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Here's a thought . . . (October 2020 Calendar View)

Short videos with snippets, fragments, morsels, and tidbits from Brooks' fertile (and sometimes swiss-cheesy) brain.

Usually just a minute or so.

Pretty much daily.

Always about photography and the art life.

 
September 2020

October 2020

November 2020

Sunday

Monday

Tuesday

Wednesday

Thursday

Friday

Saturday

 

 

 

 

 

 

   

 

 

 

 

 

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HT0576 - Momentum

For the last six months, I've been totally focused on caring for Maureen, so I haven't had my camera out once. I've lost momentum before, but there is a foolproof way to get it back — jump in! The importance of momentum in creating art — and in healing from a loss.

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HT0577 - Conventional Wisdom

As artists, we are supposed to be making personally expressive artwork — our own artwork. Don't listen to conventional wisdom or follow the rules. Why not break the rules? What's the worst that could happen?

 3

HT0578 - Pavlov and Art

Our conditional training that steers us toward the acceptance of certain kinds of photographs as art. The establishment of the cliché.

 4

HT0579 - Evenings

Life is so complex and we are all so busy these days. It seems more and more important that we develop strategies to use small snippets of time. What can you do in an hour or two?

 5

HT0580 - The Big Book Purge of 2020

Sometimes we simply outgrow artwork that was so meaningful earlier in our life. With that in mind, I'm going through my library and pulling out books that I no longer need. I feel badly for them, but it's time to make room for new things.

 6

HT0581 - Permits to Photograph

For twenty years now I keep hearing rumbles about the state and national parks wanting to charge photographers via a permit to photograph there. It's hilarious how the bureaucratic fee collectors define us photographers.

 7

HT0582 - Photographing Where You Live

Ansel Adams lived in Yosemite; Edward Weston lived next to Point Lobos. Many of you live in suburbia, but why no photographs from there?

 8

HT0583 - From the Car

We are told that a great deal of getting a composition right is knowing where to stand. For those of us with bad knees, maybe that needs to be modified to "where to park the car." The only remaining challenge is to rid ourselves of the guilt because we are photographing from the car.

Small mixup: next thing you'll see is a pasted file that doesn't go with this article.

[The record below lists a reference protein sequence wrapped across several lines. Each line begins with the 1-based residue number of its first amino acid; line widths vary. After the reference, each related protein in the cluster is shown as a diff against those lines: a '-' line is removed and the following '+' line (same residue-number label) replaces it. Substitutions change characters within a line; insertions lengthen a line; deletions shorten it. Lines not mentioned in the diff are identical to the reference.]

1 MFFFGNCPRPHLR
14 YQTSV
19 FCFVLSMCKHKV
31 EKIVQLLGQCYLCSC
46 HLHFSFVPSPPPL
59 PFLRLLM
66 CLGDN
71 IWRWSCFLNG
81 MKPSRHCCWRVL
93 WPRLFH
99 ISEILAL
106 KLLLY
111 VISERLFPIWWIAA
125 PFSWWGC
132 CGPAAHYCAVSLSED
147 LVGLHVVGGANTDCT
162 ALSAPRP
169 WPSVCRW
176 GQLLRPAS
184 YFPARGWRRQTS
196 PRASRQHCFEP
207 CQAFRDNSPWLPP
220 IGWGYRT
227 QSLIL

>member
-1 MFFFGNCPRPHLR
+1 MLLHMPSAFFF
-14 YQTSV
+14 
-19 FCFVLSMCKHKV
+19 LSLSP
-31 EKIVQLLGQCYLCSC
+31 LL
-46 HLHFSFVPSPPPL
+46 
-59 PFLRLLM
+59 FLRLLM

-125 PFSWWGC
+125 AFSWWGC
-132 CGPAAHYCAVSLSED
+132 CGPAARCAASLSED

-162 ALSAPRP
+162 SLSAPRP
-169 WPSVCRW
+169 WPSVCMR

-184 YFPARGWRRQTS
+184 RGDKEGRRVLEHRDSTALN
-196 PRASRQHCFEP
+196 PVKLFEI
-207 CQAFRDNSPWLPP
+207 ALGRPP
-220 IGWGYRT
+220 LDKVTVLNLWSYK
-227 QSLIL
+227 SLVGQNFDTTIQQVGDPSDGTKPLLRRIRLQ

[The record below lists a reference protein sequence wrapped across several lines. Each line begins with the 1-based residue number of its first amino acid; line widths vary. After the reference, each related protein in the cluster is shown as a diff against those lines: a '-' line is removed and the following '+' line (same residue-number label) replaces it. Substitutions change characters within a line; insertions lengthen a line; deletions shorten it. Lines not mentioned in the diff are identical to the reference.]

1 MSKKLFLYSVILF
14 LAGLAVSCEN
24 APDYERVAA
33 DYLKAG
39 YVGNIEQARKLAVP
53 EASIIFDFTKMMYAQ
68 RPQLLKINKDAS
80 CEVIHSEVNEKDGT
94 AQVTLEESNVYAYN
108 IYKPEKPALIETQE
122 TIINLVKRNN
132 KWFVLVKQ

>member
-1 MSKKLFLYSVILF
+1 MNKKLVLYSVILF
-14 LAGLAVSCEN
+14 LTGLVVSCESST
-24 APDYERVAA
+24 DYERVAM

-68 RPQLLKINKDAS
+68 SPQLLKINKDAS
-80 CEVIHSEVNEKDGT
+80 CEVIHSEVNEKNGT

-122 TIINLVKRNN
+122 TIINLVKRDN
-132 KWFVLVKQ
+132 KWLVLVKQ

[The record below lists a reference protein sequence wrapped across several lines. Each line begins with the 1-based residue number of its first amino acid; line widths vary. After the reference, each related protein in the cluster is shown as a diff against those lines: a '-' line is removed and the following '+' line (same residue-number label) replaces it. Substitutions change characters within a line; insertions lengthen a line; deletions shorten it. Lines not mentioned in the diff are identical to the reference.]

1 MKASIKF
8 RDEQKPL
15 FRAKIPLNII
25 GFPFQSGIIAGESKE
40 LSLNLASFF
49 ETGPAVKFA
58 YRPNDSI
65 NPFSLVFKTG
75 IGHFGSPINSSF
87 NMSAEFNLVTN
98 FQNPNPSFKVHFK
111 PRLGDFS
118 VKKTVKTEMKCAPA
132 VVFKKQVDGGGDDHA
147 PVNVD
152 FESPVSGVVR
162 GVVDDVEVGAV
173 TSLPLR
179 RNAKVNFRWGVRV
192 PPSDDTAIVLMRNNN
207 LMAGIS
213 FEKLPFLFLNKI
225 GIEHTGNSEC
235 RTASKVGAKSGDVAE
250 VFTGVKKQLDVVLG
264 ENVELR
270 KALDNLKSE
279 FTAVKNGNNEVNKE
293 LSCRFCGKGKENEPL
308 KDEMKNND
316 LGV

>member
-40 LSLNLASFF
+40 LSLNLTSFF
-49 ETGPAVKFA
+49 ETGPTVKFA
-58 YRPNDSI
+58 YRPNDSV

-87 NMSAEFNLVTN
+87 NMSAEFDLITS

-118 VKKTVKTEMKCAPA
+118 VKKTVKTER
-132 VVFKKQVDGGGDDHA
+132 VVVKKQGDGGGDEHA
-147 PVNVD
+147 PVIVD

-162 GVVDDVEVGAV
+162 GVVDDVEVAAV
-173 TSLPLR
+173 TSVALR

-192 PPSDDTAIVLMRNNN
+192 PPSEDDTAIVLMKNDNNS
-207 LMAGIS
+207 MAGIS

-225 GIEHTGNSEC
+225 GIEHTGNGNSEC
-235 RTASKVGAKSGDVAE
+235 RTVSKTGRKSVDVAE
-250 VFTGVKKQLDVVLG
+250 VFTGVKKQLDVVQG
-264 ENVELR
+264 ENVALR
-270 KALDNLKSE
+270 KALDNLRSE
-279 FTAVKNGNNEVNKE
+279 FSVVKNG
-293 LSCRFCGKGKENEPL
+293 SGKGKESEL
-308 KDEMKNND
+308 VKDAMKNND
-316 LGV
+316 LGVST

9

HT0584 - Digital Mat Board

Does it make any sense to surround your image with a white border if the presentation will be via a digital screen? Or is this a convention from the world of physical prints that just doesn't make sense in a digital world?

 10

HT0585 - Seeing vs Feeling

Someone standing next to you might see what you see, but each of you will have your own feelings about what is in front of you. The "personal" in personally expressive photography is all about what you feel.

 11

HT0586 - A Split-toning Caution

The effect of duotones and tritones is subtle but powerful. With the new Lightroom tri-tone coming soon, the only caution is to watch out for how an sRGB color space can give you unwanted results.

 12

HT0587 - Quick Content and Viewer Fatigue

The increasing competition for people's attention. Why "quick content" makes sense in the current age. I'm convinced this is increasingly becoming a challenge in our fast-paced world.

 13

HT0588 - Re-examining Your Premises

We human beings are creatures of habit. The farther we travel a creative path, the more important it is to occasionally step back and take a fresh look at our premises.

 14

HT0589 - Incremental Improvements

The days of leaps and bounds advancements appear to be over. The latest cameras have only incremental improvements. Industry analysts say the drop in camera sales is due to smart phones, but I'm not so sure.

 15

HT0590 - The Least Amount of Gear

I've noticed a curious trend in my photographic life that the older I get the less gear I seem to need or want to haul around. In my youth, I kept adding new accessories and lenses to my regular kit. Now I seem to be discarding more and more. Funny thing is, my photography is getting better.

 16

HT0591 - Finished Image Archives